[Editor’s note: This article originally appeared on ETF Stream]
London – The role of discretion in S&P 500 membership decisions encourages prospective entrants to engage in conflicts of interests to gain favour, according to research conducted by the National Bureau of Economic Research (NBER).
Findings of the report, titled Is Stock Index membership For Sale?, “consistently” suggested a positive correlation between a company purchasing services – such as ratings – from benchmark provider S&P Global and having a higher chance of entering the renowned S&P 500 index.
NBER identified a “positive and significant” link between firms large enough to be considered for index inclusion and the likelihood of purchasing rating services from S&P Global.
Similarly, in quarterly periods where mergers between existing S&P 500 members occur, non-index firms were more likely to buy S&P ratings, implying there is a stronger incentive to buy the provider’s products when an index vacancy exists.
This is particularly noticeable in the firms ranked from 300 to 700 in US market capitalisation. In this stratum, firms on either side of the inclusion threshold for market cap have the strongest incentive to compete for membership, NBER said, and many appear to think purchasing S&P ratings increases their odds of being added to the S&P 500.
Furthermore, during periods when S&P 500 entry may lead to high cumulative abnormal returns, firms ranked between 301 and 700 display an “especially strong” incentive to buy S&P ratings while firms ranked below 1,000 for size do not buy more ratings when index openings appear.
Similarly, companies in the top 300 for market cap did not tend to buy more ratings during these periods, likely because they feel their index membership is not in question.
NBER then presented a case study from July 2002 when S&P announced a rule change that excluded all companies not headquartered in the US from its flagship index.
This not only saw seven foreign-domiciled firms removed from the benchmark but S&P rating purchases by foreign firms reduce by 72.2%. Significantly, purchases of Moody’s ratings – the second-largest ratings provider after S&P Global – did not change at all following the rule change.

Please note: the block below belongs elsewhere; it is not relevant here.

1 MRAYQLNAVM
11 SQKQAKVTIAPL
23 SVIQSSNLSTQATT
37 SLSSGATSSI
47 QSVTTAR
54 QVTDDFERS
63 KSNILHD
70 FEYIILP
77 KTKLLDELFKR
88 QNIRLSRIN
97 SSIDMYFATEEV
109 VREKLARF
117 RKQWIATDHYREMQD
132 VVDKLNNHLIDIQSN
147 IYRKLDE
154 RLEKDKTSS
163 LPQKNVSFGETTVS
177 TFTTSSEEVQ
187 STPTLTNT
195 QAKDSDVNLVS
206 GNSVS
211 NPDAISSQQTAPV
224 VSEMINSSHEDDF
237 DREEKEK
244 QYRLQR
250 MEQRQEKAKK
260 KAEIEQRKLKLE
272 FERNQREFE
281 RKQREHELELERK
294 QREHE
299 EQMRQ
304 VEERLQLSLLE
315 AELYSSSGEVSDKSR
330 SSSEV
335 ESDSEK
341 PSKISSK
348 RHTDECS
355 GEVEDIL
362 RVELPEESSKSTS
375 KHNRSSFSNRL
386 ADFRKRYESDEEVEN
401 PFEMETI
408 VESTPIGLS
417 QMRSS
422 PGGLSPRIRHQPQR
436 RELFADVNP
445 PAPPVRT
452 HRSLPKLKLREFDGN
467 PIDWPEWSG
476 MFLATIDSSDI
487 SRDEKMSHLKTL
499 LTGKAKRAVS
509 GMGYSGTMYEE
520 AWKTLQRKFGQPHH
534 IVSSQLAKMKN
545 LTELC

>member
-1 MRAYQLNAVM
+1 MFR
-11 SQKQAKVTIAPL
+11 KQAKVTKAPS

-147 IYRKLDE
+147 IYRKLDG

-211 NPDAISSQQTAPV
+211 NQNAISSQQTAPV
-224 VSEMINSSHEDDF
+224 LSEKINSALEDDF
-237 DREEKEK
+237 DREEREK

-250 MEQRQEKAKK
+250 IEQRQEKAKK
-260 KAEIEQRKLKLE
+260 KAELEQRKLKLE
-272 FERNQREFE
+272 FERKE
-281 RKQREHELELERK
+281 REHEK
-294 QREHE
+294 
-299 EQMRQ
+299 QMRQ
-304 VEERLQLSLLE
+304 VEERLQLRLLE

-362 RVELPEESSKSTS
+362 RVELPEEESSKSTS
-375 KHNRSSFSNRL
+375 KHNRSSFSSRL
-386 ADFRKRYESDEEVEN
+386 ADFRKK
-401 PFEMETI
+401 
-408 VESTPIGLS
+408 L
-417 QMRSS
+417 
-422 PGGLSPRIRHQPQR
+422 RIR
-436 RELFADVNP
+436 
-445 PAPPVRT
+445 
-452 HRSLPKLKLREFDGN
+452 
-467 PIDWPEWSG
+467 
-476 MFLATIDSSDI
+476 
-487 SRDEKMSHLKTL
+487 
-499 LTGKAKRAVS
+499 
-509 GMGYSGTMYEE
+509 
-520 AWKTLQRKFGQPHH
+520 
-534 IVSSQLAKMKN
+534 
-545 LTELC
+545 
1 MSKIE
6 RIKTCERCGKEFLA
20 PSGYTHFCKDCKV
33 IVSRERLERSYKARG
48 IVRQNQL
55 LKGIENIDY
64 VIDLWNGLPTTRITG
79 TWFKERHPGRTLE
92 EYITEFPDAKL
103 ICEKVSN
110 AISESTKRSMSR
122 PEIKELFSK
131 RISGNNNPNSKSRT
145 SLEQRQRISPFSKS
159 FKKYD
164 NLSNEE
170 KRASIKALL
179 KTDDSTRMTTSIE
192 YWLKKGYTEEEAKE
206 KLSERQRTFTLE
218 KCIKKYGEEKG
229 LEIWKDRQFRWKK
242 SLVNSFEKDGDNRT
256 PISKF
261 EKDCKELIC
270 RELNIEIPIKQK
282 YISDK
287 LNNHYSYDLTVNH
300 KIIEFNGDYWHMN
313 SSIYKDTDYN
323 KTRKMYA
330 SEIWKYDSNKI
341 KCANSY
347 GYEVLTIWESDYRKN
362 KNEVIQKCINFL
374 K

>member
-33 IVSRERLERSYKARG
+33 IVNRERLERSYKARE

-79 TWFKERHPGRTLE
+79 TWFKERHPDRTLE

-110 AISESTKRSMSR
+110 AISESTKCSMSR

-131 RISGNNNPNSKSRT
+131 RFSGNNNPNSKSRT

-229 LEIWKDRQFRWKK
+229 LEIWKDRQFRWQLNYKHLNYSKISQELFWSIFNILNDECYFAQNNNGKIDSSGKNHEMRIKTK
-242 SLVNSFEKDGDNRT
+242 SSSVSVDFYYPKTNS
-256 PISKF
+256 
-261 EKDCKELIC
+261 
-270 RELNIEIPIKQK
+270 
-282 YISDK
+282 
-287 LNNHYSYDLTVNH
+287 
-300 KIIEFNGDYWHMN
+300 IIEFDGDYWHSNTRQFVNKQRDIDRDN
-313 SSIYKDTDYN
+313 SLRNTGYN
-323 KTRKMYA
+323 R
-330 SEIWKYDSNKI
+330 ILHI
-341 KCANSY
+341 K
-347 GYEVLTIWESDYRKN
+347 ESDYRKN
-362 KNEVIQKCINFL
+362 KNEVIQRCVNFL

“The contrast between foreign firms’ purchase of S&P ratings versus Moody’s ratings speaks volumes,” the report said. “The patterns clearly suggest that foreign firms bought S&P ratings partly because they believed that such purchases could “buy” an improved chance to get into the S&P 500 index.”
Far from this exclusively being the result of opportunistic company behaviour, NBER stressed the potential for conflicts of interest are baked into the S&P 500 membership decision-making process.
The research found 38% of index membership and a staggering 97% of the index additions involve discretionary considerations that are not predicted by the published rules.
Strikingly, for comparison, published rules for the Russell 1000 can explain around 93% of index membership and 75% of index additions between 1996 and 2006, NBER said.
The report added: “Instead, we find that, on average, about 33% of actual additions in a year violated at least one of the published selection criteria. Among the criteria, financial viability and public float were most likely to be violated.”
Likewise, between 118 and 144 firms a year were not added to the index despite meeting all of the necessary selection criteria.
“We conclude that S&P Global often uses discretions outside the published criteria when deciding which firms to add to the S&P 500 index,” the research continued. “In short, S&P appears to deviate from its published criteria in its decisions on adding firms to its index much more than FTSE Russell does.”
However, the discretion-based nature of S&P 500 inclusion decisions is common knowledge and a hotly debated part of the benchmark’s methodology. This surfaced again recently as GameStop hit a market cap of $13bn, comfortably above the threshold for inclusion, but S&P Global’s index committee remained doubtful about the firm’s ability to sustain its currently impressive earnings.
The NBER research also cast doubt on the impartiality of this committee, which it noted is made of anonymous S&P Dow Jones Indices employees, with the nature of their interactions with other employees and executives in the company remaining unclear.
“In principle, reputational concerns can deter S&P Global from engaging in activities that present a conflict of interest,” the report said. “However, rating agencies in general, and S&P Global in particular, are not free from conflicts of interest in other areas.”
Referring to a paper by professors Matthias Efing and Harald Hau from 2014, NBER said there was evidence rating agencies, including S&P Global, “systematically” give more favourable ratings on structured debt securities to firms that maintain more expansive business ties.
In sum, the risk of reputational damage may not be a strong enough deterrent for avoiding conflicts of interests, including pay-to-play dynamics in index membership.
Responding to NBER’s findings, an S&P Global statement said the findings were flawed and that S&P Dow Jones Indices and S&P Global operate entirely independently of one another.
Once peer-reviewed, NBER’s investigation could prove significant for the most popular US equity benchmark and passive investing as a whole. Between 2000 and 2019, the number of funds tracking the S&P 500 doubled, while their assets under management (AUM) collectively tripled to $5.5bn, NBER found, with ETFs’ share of this number only rising in the past two years.